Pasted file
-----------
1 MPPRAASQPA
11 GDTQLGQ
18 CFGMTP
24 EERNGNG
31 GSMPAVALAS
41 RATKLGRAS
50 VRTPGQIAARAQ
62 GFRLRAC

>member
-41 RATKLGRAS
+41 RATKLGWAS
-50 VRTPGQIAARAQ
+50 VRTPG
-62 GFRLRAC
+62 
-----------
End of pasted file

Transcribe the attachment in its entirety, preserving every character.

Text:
1 MPPRAASQPA
11 GDTQLGQ
18 CFGMTP
24 EERNGNG
31 GSMPAVALAS
41 RATKLGRAS
50 VRTPGQIAARAQ
62 GFRLRAC

>member
-41 RATKLGRAS
+41 RATKLGWAS
-50 VRTPGQIAARAQ
+50 VRTPG
-62 GFRLRAC
+62 